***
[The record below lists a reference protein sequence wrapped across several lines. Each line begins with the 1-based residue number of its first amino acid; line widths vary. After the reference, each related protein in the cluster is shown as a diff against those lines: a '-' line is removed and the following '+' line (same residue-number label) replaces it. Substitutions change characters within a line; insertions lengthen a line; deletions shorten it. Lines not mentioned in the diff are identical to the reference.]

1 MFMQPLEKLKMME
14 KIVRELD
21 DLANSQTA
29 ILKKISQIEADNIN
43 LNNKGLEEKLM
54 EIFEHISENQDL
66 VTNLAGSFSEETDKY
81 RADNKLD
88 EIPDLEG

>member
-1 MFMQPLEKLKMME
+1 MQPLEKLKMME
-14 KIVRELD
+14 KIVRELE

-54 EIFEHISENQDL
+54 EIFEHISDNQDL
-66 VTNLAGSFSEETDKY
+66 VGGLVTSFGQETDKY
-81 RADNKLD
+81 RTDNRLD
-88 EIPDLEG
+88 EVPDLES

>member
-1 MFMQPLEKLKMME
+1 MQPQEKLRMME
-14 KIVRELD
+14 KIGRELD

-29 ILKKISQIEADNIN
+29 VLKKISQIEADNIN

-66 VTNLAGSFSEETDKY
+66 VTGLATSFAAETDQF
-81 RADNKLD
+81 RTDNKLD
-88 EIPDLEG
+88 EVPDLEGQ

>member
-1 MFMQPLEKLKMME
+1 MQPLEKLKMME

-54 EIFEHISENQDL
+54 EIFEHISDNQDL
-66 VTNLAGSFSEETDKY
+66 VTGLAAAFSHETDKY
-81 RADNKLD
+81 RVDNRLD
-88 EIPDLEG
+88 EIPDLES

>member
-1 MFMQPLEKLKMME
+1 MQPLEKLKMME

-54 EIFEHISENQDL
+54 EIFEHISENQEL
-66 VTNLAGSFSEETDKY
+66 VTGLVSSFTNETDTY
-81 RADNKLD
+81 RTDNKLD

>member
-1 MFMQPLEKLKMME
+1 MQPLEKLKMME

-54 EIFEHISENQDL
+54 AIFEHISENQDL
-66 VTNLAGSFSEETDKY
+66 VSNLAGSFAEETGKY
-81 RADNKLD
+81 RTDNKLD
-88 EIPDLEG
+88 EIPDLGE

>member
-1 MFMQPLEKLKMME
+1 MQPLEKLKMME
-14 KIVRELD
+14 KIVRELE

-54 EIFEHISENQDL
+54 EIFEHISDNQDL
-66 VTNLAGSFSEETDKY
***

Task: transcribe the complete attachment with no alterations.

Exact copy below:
[The record below lists a reference protein sequence wrapped across several lines. Each line begins with the 1-based residue number of its first amino acid; line widths vary. After the reference, each related protein in the cluster is shown as a diff against those lines: a '-' line is removed and the following '+' line (same residue-number label) replaces it. Substitutions change characters within a line; insertions lengthen a line; deletions shorten it. Lines not mentioned in the diff are identical to the reference.]

1 MFMQPLEKLKMME
14 KIVRELD
21 DLANSQTA
29 ILKKISQIEADNIN
43 LNNKGLEEKLM
54 EIFEHISENQDL
66 VTNLAGSFSEETDKY
81 RADNKLD
88 EIPDLEG

>member
-1 MFMQPLEKLKMME
+1 MQPLEKLKMME
-14 KIVRELD
+14 KIVRELE

-54 EIFEHISENQDL
+54 EIFEHISDNQDL
-66 VTNLAGSFSEETDKY
+66 VGGLVTSFGQETDKY
-81 RADNKLD
+81 RTDNRLD
-88 EIPDLEG
+88 EVPDLES

>member
-1 MFMQPLEKLKMME
+1 MQPQEKLRMME
-14 KIVRELD
+14 KIGRELD

-29 ILKKISQIEADNIN
+29 VLKKISQIEADNIN

-66 VTNLAGSFSEETDKY
+66 VTGLATSFAAETDQF
-81 RADNKLD
+81 RTDNKLD
-88 EIPDLEG
+88 EVPDLEGQ

>member
-1 MFMQPLEKLKMME
+1 MQPLEKLKMME

-54 EIFEHISENQDL
+54 EIFEHISDNQDL
-66 VTNLAGSFSEETDKY
+66 VTGLAAAFSHETDKY
-81 RADNKLD
+81 RVDNRLD
-88 EIPDLEG
+88 EIPDLES

>member
-1 MFMQPLEKLKMME
+1 MQPLEKLKMME

-54 EIFEHISENQDL
+54 EIFEHISENQEL
-66 VTNLAGSFSEETDKY
+66 VTGLVSSFTNETDTY
-81 RADNKLD
+81 RTDNKLD

>member
-1 MFMQPLEKLKMME
+1 MQPLEKLKMME

-54 EIFEHISENQDL
+54 AIFEHISENQDL
-66 VTNLAGSFSEETDKY
+66 VSNLAGSFAEETGKY
-81 RADNKLD
+81 RTDNKLD
-88 EIPDLEG
+88 EIPDLGE

>member
-1 MFMQPLEKLKMME
+1 MQPLEKLKMME
-14 KIVRELD
+14 KIVRELE

-54 EIFEHISENQDL
+54 EIFEHISDNQDL
-66 VTNLAGSFSEETDKY